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Hydration: A NEW PARADIGM
By Paul Harris, Ph.D.

Dehydration and Compensation Mechanisms - Part 6

The Three Stages of Water Regulation
The Multiple Role of Water
Dyspeptic Pain and Water
Low Back Pain & Water Uptake
Dehydration and Compensation Mechanisms
The Sleeper Phenomenon
How to Use Hydrate 1

Dehydration triggers a series of biochemical events that are the same as the body's response to stress. Dehydration produces stress, and subsequently actuates several strong hormones which "mop" up some of the water reserves of the body. This in turn will elicit further dehydration.

The body's reaction to stress is the "fight or flight" response, which in turn causes secretion of hormones. Initially, ACTH levels are increased with a consequent increase in cortisol secretion. Endorphins, cortisone, prolactin, vasopresssin, and rennin-angiotensin are also part of the hormonal crisis management team. Endorphin secretion is induced by stress, and prepares the body for impending danger or hardship. Endorphins also increase the body's pain threshold.

Cortisone: Hydrocortisone, 17-hydroxy corticosteroid, 17-OHCS is a hormone secreted by the adrenal cortex. The raw material for cortisol is cholesterol. Exogenous cholesterol in normal conditions accounts for 80 percent of the total cortisol production, and 20 percent synthesized the body's store of raw materials, such as fat, and protein for energy conversion-and synthesis of extra neurotransmitters.

Prolactin: Prolactin is similar to growth hormones due to its specific action on tissues. It also has no regulatory effect on a secondary endocrine gland. The only established function of prolactin in man is the initiation and maintenance of lactation…even if there is dehydration. Although the nutritional components of milk are indeed important, the water content is of primary importance to the developing fetus. During mitosis, a single cell gives rise to a daughter cell and 75 percent or more of its volume requires water. Hydration of the daughter cell enables it to access its other dissolved contents.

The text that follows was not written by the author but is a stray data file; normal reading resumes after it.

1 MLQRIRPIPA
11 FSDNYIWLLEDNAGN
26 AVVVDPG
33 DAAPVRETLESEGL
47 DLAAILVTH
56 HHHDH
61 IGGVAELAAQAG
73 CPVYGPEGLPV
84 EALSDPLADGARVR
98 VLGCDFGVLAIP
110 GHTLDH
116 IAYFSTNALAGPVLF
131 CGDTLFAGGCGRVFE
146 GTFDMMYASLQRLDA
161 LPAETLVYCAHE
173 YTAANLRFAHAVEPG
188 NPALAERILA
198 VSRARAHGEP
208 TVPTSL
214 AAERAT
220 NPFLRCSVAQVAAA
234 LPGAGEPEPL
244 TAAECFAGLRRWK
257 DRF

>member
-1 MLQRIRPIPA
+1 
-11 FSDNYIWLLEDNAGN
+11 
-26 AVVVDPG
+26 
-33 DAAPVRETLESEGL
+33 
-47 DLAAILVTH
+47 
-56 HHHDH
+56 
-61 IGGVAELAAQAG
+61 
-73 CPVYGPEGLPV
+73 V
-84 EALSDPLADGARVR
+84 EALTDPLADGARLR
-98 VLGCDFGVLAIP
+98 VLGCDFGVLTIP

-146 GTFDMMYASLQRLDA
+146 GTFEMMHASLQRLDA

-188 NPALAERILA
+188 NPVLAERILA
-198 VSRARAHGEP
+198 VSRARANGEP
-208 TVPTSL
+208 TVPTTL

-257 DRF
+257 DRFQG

Dr. Batmanghelidj alludes to a study conducted on mice that revealed when prolactin was increased, there was an increase in mammary tumors. He believes that due to the similarity of prolactin to growth hormone---there is more than a causal relationship to chronic dehydration persistent prolactin secretion, and tumor production in the breast.

Vasopressin: Vasopressin has a regulatory action on the bio-availability of water in some cells of the body. It also has a vasoconstrictive effect on the capillaries it activates. The architecture of the cell membrane is bilayer. The adhesive property of water is partially responsible for cell wall integrity. According to Dr. Batmanghelidj, enzymes travel and perform their varied functions in a connecting passageway located between the bilayers of the cell membrane.

He characterizes this waterway as a "water filled beltway." The body has a unique safeguard against significant water loss in the beltway. Dr. Batmanghelidj states, "The vasopresssin receptor converts to a 'showerhead' structure when vasopresssin hormone reaches the cell membrane and fuses with its specially designed receptor." Vasopressin plays a key role in water management, and rationing in dehydration.

Rennin-Angiotensin system: This system is a primary regulator of aldosterone, which is produced by the zone glomerulosa. The juxtaglomerular apparatus of the nephron is responsible for the release of rennin (an enzyme) into the general circulation. Rennin-angiotensin (RA) plays a crucial role in water regulation, and is a subordinate mechanism to histamine activation in the brain.

The (RA) system is extremely sensitive to decreased levels of fluid volume in the body, and sodium depletion. The (RA) system is also responsible for vasoconstrictive action on the capillary bed, and the vascular system. This system is largely responsible for restoration of fluid volume in the body. Adequate hydration is essential since hypertension can occur from prolonged (RA) activity.

The Three Stages of Water Regulation
The Multiple Role of Water
Dyspeptic Pain and Water
Low Back Pain & Water Uptake
Dehydration and Compensation Mechanisms
The Sleeper Phenomenon
How to Use Hydrate 1

 


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